COVID-19 Researchers Study Llama's Special Antibodies The global search for a treatment targeting the coronavirus has led to an unlikely potential savior: a cocoa-colored llama named Winter, whose blood could hold a weapon to blunt the virus.
NPR logo

COVID-19 Researchers Study Llama's Special Antibodies

  • Download
  • <iframe src="https://www.npr.org/player/embed/858499008/858499009" width="100%" height="290" frameborder="0" scrolling="no" title="NPR embedded audio player">
  • Transcript
COVID-19 Researchers Study Llama's Special Antibodies

COVID-19 Researchers Study Llama's Special Antibodies

COVID-19 Researchers Study Llama's Special Antibodies

  • Download
  • <iframe src="https://www.npr.org/player/embed/858499008/858499009" width="100%" height="290" frameborder="0" scrolling="no" title="NPR embedded audio player">
  • Transcript

The global search for a treatment targeting the coronavirus has led to an unlikely potential savior: a cocoa-colored llama named Winter, whose blood could hold a weapon to blunt the virus.

STEVE INSKEEP, HOST:

As we know, scientists around the world are searching for a coronavirus treatment, and some researchers think that llamas could help uncover it.

DANIEL WRAPP: Llamas belong to a group called Camelids, which also includes camels and alpacas, and this group produces a specialized class of antibodies which are called nanobodies.

NOEL KING, HOST:

That's Daniel Wrapp. He's a doctoral student at The University of Texas. And he says these nanobodies are half the size of antibodies that human beings produce. He works with Dr. Xavier Saelens of Ghent University in Belgium.

XAVIER SAELENS: We had been working for a while with llamas to take advantage of the special type of antibodies these animals have to use against a number of respiratory viruses.

INSKEEP: I feel like I'm now inside a children's book, a children's book with pictures of cute llamas, because there was one animal in particular, a brown llama in Belgium named Winter.

WRAPP: We immunized Winter with spike proteins from the coronaviruses that caused MERS and SARS.

INSKEEP: The same type of virus that causes COVID-19.

SAELENS: That made her special because she was probably then the only llama on the planet who had started to make antibodies against those two coronaviruses.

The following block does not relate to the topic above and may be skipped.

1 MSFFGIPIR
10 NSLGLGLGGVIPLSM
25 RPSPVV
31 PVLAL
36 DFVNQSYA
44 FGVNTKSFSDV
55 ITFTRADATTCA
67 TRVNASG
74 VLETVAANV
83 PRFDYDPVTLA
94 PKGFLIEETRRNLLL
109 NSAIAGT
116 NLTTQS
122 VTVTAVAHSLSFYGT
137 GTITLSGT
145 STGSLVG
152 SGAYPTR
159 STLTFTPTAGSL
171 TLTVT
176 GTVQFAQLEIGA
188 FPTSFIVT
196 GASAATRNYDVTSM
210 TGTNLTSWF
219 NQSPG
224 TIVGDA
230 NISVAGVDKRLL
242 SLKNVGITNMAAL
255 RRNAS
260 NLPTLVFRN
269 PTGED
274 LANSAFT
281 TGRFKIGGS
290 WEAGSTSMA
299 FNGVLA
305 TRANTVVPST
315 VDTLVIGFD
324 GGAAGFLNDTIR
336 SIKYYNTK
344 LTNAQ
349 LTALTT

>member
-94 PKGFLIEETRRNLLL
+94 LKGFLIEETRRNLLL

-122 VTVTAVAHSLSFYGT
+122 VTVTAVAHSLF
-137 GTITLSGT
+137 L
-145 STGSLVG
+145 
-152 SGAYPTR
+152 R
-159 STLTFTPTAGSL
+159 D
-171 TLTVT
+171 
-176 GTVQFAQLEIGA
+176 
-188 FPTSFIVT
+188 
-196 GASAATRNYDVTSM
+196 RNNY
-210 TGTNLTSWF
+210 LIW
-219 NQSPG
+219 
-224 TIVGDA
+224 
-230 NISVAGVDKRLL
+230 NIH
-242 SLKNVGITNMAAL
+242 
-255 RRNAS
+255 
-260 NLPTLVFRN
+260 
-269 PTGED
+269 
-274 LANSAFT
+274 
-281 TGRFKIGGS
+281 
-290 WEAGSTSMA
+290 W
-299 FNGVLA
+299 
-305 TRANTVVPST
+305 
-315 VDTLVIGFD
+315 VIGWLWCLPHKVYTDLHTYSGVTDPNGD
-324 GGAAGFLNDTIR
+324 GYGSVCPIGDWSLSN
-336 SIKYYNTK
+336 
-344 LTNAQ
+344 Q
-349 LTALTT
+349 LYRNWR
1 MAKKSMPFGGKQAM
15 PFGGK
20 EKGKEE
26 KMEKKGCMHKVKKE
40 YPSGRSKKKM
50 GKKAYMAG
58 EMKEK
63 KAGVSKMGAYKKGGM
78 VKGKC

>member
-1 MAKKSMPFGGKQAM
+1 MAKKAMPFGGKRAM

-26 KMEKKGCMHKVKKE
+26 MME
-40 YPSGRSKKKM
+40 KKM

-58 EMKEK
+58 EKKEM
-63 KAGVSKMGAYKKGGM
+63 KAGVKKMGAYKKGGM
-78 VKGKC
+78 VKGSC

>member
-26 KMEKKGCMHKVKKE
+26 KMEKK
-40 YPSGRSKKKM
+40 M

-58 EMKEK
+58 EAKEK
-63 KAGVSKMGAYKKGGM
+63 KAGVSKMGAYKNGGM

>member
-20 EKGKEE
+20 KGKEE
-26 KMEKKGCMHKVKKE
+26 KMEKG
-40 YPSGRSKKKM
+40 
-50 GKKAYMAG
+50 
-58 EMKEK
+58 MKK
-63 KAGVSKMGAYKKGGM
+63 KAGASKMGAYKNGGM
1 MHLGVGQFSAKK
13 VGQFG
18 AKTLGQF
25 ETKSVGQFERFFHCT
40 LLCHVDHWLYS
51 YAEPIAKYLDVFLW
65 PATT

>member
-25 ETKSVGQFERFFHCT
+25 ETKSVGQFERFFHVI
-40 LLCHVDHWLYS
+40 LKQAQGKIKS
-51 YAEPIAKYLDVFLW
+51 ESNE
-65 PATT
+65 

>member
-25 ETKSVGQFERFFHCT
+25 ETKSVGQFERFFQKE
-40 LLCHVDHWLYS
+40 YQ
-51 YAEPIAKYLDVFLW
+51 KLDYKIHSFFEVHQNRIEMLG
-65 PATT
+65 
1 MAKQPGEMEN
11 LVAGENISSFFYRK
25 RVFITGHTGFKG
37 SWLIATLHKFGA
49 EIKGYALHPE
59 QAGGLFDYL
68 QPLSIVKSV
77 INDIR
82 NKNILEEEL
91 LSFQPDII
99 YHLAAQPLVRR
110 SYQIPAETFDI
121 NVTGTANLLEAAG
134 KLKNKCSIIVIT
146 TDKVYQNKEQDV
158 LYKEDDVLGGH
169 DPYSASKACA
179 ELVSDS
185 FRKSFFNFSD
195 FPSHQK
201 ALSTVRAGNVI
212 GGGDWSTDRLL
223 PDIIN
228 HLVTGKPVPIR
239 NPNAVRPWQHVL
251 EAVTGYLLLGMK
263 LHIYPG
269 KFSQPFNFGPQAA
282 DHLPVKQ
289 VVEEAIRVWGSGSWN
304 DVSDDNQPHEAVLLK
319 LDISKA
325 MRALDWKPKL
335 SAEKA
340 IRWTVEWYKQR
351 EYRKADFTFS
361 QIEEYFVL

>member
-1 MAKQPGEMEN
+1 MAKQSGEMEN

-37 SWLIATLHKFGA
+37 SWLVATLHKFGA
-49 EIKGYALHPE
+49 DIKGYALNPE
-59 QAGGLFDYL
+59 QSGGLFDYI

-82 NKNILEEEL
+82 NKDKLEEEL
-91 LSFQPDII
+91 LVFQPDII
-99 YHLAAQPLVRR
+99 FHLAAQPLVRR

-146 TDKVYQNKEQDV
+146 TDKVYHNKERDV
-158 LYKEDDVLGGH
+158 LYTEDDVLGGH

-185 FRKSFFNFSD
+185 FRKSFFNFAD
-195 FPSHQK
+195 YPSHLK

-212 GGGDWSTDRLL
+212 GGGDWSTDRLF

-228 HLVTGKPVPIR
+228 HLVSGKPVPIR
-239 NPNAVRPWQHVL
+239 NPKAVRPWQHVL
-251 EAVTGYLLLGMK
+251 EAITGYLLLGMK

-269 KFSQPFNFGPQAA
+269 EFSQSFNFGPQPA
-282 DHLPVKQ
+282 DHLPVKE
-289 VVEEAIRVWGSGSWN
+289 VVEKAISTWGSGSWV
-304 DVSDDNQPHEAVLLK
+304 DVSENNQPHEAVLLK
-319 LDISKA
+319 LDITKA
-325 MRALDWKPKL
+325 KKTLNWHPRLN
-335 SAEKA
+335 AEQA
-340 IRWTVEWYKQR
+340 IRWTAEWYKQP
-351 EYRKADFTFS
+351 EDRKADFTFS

KING: And the antibodies that Winter produces could bind to the virus that causes COVID-19.

WRAPP: Which means that the virus can't infect host cells.

KING: Wrapp and Saelens started studying llama antibodies and coronaviruses way back in 2016. Now they're working to develop a COVID-19 treatment from the antibodies.

INSKEEP: And they say this treatment would work differently from a vaccine.

WRAPP: For a treatment, if somebody's already experiencing symptoms, they had already become infected, this is something that they could be given right away to reduce that disease burden and, hopefully, help them fight off the virus more quickly.

INSKEEP: The researchers are hoping to begin human clinical trials as early as this fall.

KING: And Doctor Saelens says if they're successful, Winter has a lot to look forward to.

SAELENS: But if it works, since she would be the source of a drug that is really helping people, yeah, she would become a very famous llama.

KING: A very famous llama.

(SOUNDBITE OF FEVERKIN'S "JUNE")

Copyright © 2020 NPR. All rights reserved. Visit our website terms of use and permissions pages at www.npr.org for further information.

NPR transcripts are created on a rush deadline by Verb8tm, Inc., an NPR contractor, and produced using a proprietary transcription process developed with NPR. This text may not be in its final form and may be updated or revised in the future. Accuracy and availability may vary. The authoritative record of NPR’s programming is the audio record.